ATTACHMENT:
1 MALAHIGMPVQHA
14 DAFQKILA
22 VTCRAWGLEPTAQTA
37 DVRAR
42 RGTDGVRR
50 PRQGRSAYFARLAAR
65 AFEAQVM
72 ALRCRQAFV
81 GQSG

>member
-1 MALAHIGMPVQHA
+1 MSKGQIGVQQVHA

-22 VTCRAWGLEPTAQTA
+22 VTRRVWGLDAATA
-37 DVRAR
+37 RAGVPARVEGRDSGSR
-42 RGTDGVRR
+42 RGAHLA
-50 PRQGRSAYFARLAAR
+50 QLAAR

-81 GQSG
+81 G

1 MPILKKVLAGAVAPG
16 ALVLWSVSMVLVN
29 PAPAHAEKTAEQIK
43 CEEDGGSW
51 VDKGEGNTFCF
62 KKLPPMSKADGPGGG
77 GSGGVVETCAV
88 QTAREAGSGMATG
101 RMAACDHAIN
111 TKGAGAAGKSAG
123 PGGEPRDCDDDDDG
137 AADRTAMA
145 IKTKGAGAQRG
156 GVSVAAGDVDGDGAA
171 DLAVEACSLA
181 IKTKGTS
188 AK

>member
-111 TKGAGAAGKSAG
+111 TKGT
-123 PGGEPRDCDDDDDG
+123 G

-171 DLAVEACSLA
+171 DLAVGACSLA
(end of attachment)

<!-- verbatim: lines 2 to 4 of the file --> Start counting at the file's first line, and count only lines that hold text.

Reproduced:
14 DAFQKILA
22 VTCRAWGLEPTAQTA
37 DVRAR